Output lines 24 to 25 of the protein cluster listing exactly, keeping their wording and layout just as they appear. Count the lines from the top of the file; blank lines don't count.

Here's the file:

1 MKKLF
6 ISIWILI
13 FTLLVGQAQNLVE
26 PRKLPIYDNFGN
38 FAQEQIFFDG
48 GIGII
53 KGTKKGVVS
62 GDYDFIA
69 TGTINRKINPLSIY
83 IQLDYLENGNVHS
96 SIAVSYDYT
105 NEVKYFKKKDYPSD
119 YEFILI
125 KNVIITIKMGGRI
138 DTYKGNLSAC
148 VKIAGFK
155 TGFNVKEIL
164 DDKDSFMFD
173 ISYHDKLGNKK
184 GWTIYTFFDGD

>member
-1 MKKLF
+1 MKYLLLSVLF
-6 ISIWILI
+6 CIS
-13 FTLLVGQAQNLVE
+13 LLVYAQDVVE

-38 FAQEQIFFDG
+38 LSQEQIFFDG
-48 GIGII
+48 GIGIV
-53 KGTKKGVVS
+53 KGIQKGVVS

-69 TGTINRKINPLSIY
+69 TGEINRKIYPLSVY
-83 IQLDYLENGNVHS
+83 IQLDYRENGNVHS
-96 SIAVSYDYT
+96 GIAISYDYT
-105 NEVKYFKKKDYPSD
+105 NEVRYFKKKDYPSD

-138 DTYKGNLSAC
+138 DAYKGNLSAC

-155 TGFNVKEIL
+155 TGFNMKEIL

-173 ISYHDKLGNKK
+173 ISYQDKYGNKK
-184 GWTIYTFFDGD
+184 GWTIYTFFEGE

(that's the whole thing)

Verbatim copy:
-6 ISIWILI
+6 CIS